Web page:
“Thicc” and Thin

Moms and Teenage Girls, what a time to be alive if you’re fat! If you got a little junk in the trunk, today’s culture calls it “thicc”. That skinny “Twiggy” who took the fashion world by storm in the late 60’s, with her boyishly thin figure, wouldn’t stand a chance. Big booties, and even the tummy “pooch”, are praised, celebrated, revered.

Lizzo takes the stage wearing a sparkling thong, showing off her over-300 lb physique, playing her flute beautifully between voicing edgy song lyrics. She gyrates, and the audience eats it up. She posts online, and the audience praises her for pioneering a “any size should fit all” cultural movement.

Social media would have you believe that guys like “thicc” girls. Magazine publishers would have you believe “it’s time” for plus-sized fashion archetypes and full-figured Sports Illustrated swimsuit models. Justice Warriors would have you believe it’s wrong to do anything other than praise and appreciate the curvaceous, the voluptuous…the overweight.

Poor skinny girls. The world is leaving you behind. Do you even have a place? Is anyone glorifying your attempt at health? Are there justice leagues fighting against harsh words that might hurt your feelings?

Moms and Teenage Girls, listen to me. Get your head on straight. It’s time we promote and celebrate HEALTH.

Moms and Teenage Girls, listen to me. Watch your mouth. It’s time we STOP with the comments.

Moms and Teenage Girls, listen to me. Call out body-image nonsense. It’s time we LOVE our kids and everybody else’s.

The health of our kids should be our highest priority (only slightly second to protecting their precious souls). If we, as moms, cultivate a home culture of respect for our bodies, we have laid the foundation on which to teach our girls to respect their own.

What we say to our kids about health and their bodies (or even our own) create that culture. Incessant harping on weight, scant eating, and maintaining a body ideal creates anxiety and the potential for eating disorders. Lack of concern for binge eating and super-sizing creates a formula for difficulty in sports, excessive sweating, and low self-esteem.

How we love our kids – AND EVERYBODY ELSE’S – is key. Raising teenagers is already an effort in walking on egg shells across the shiny, thin thread of a spider web, so we must approach our kids lovingly with solid information, sound advice, and arms-wide-open support.

The picture I posted here…it illustrates the thoughts of a skinny girl. She leaves her warm, Christian, very healthy home, and goes out into a world that tells her on the daily…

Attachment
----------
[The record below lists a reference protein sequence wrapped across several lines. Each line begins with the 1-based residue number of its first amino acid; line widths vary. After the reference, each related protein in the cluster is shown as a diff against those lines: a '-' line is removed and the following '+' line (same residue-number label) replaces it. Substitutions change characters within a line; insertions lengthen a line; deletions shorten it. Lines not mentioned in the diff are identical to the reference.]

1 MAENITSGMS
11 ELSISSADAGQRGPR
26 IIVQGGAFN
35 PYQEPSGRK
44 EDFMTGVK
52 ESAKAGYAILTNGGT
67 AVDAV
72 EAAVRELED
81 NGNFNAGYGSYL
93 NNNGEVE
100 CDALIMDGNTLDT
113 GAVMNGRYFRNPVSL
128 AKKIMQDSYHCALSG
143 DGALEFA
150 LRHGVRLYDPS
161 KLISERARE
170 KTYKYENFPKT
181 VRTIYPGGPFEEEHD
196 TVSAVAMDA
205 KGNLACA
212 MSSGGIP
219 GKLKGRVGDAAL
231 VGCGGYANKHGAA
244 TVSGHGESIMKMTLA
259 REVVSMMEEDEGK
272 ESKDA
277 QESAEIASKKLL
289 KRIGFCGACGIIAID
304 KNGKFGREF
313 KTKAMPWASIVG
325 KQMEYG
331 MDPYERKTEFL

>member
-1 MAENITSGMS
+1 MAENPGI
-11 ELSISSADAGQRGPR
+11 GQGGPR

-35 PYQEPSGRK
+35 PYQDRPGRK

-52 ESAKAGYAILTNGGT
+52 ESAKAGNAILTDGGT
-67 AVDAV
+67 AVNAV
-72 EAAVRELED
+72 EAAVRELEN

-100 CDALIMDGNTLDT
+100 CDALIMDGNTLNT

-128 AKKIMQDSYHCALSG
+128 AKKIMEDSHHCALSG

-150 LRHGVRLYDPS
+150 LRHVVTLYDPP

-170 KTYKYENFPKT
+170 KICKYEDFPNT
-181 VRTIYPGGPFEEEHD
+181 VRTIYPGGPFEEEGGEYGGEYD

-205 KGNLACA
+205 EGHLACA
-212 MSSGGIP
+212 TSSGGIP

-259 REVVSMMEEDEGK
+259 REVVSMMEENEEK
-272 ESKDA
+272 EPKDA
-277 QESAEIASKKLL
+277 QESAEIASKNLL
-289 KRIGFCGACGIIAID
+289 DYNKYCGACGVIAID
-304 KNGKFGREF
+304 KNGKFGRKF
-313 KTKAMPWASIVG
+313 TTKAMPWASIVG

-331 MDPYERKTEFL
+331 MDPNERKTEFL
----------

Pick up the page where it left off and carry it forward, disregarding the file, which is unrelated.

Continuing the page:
“You need a hamburger.” (Yes, an adult told her this. A mom.)

“Girl, you need to eat.”

“Why are you so thin?”

Y’all, she’s beautiful. She’s smart and talented. Her heart is huge. She has hopes. She loves fashion, trendy styles, and unique looks. Her make-up is cleverly done and precise, yet minimal and just enough to accentuate her blue eyes. She is graceful and funny. Her grades are high, and so are her standards. She is a good friend.

Then somebody’s MOM tells her she needs a hamburger. School brats tell her she needs to eat. The world tells her she’s too skinny and she ain’t got that “thicc”. Her mind tells her that maybe they’re right, and she needs to E A T M O R E.

Y’all, I actually kind of like Lizzo and her crazy mess. You can say a lot about the woman, but she plays a mean flute, and her songs are catchy. And you know what, she’s her weight, and that’s that. It’s not my business, and I don’t have an opinion (and if I did, who cares about my opinion?).

I do know this…I worry about my own child’s sense of self. I watch her eating habits, I see her weight fluctuate. I hear her love herself one minute and hate herself the next. She traipses out looking amazing in a bikini in the summer, then fall comes, and she wears as many layers as possible to cover her “fat”.

I also know that I will go to bat faster than my scale can go from 0 to 200 when another person – especially A MOTHER, for crying out loud – makes an inappropriate comment to a teenager about her body. If I had been there myself, you might have heard the sonic boom from your house.

Get your head on straight. Watch your mouth. And call out body-shaming nonsense. Please. “Thicc” or thin.

Published by Amanda Herring, Writer

Practical wisdom, joys and pains, motivation and tough love, from the perspective of a Mississippi mom, traveler, business owner, goal crusher, substance seeker, and full-time dreamer

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